The Fastest Way to Grow is to Share Your Work
The keys to rapid growth are deliberate practice and continuous feedback. Small improvements add up fast.
The most critical skill in building success is showing up and doing the work. To make sure the work you're doing is as effective as possible, make sure you're learning from your output.
Show up, do the work, and don't forget to keep learning
A benefit of consistency is that you get lots of reps and lots of feedback.
Deliberate practice — e.g. putting in lots of reps on the thing you want to improve at — is a proven way to build world-class skills.
Getting real feedback from the audience you're trying to reach is also proven to improve the quality of your work.
By focusing on consistently putting things out there, you have more opportunities to try something, learn from its reception, adjust your approach, and try again.
But remember to both learn and adjust — without the effort to gather feedback and act on it, you'll benefit from consistency, but won't see the full potential of your growth.
Steady, incremental progress adds up in a big way
It's easy to hold back from putting something out because it doesn't feel big enough to matter.
We delay shipping to add more or rework concepts. We wait for inspiration to strike. And as the gap between releases gets bigger and bigger, we feel more and more pressure to make the next thing we put out big enough to justify the longer wait — a losing game.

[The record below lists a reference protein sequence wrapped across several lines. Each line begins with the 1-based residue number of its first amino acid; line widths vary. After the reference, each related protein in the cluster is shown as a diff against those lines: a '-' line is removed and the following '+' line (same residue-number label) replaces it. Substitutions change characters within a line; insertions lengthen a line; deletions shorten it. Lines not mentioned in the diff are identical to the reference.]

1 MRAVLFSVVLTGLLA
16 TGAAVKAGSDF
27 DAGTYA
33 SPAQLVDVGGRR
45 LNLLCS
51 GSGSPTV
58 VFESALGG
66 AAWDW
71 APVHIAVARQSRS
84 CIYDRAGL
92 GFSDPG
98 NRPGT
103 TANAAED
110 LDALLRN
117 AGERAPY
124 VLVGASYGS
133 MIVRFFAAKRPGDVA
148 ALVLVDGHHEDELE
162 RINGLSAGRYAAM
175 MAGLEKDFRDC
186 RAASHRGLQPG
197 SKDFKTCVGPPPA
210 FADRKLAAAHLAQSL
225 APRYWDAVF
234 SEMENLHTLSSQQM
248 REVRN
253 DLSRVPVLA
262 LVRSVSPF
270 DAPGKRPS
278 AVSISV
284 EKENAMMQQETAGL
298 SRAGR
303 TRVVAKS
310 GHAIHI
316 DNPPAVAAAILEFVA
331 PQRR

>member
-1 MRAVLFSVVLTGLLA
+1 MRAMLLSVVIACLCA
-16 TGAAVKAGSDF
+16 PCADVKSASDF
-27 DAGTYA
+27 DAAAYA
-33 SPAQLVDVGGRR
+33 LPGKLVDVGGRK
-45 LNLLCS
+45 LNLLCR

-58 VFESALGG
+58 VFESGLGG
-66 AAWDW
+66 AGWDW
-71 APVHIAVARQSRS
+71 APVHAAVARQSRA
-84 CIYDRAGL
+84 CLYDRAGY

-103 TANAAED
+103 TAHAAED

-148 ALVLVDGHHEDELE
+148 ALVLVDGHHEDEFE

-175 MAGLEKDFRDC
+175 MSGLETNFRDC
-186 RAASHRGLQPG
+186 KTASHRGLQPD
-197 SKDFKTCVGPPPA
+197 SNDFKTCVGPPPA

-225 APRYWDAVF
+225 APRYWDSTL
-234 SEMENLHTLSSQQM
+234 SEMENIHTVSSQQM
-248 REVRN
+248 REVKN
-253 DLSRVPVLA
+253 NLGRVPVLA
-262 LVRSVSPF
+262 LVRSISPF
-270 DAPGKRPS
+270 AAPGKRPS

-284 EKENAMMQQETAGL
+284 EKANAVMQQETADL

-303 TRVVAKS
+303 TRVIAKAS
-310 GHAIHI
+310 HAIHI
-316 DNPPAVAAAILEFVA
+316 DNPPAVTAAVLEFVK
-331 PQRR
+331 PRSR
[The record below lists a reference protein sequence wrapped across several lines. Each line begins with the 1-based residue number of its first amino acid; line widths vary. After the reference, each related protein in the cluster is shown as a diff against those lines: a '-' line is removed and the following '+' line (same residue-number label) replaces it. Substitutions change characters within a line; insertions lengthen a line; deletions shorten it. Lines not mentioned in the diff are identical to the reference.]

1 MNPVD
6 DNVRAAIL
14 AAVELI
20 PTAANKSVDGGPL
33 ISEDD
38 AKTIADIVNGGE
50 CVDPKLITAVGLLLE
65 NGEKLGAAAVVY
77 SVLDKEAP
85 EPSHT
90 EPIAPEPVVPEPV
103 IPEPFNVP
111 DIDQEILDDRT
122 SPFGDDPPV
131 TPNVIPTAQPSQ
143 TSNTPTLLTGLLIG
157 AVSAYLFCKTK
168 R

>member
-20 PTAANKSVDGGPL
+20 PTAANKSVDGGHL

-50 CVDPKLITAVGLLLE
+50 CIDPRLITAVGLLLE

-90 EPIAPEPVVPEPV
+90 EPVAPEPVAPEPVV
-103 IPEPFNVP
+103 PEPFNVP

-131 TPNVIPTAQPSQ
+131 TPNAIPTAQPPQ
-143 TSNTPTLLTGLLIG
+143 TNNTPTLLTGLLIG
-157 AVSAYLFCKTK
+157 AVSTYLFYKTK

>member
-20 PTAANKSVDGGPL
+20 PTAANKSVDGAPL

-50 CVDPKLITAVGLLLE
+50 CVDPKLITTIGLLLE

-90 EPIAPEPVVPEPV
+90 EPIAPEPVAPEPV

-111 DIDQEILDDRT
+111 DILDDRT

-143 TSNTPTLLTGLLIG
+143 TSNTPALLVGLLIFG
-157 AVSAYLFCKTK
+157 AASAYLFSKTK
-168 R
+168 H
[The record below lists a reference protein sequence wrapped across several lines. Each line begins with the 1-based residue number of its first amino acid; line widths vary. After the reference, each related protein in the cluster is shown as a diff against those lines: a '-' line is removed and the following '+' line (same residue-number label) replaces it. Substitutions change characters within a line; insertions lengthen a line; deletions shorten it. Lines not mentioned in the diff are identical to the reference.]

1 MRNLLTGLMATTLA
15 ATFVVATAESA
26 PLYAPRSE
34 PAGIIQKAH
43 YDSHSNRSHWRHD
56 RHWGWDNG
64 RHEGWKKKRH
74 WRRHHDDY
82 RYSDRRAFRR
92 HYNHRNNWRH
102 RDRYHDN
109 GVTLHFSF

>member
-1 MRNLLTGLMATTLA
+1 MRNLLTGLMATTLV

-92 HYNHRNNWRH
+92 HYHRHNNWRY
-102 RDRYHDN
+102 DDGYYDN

Instead of focusing our energy on huge, standalone efforts, we can see a lot more cumulative progress by focusing on what James Clear calls the power of tiny gains.
Stacking up steady, incremental progress has a compounding effect. 1% every day may not sound like much, but the cumulative effect is exponential growth over longer periods of time.
(And, to be clear, "longer periods" isn't actually all that long. A year happens fast.)
Consistent practice as close as you can get to a guarantee of success
There's no way to be 100% certain things will work out, but if you show up, do the work, share it, gather feedback, and learn from it, you will improve and you will see results.
When I started Learn With Jason, I never could have predicted that it would become a full-time job, or that it would reach as many developers as it has. The show itself isn't all that novel or unique — what's set it apart is that I kept releasing shows. I now have over 4 years of consistent practice, and I've put the lessons from each show into practice with each subsequent episode. If I'd given up on it back in 2018 when it felt like I wasn't making much progress, my current lifestyle wouldn't be possible.
The results might seem small at first, but if you're patient and give yourself time to build momentum, the compounding returns over time will be huge.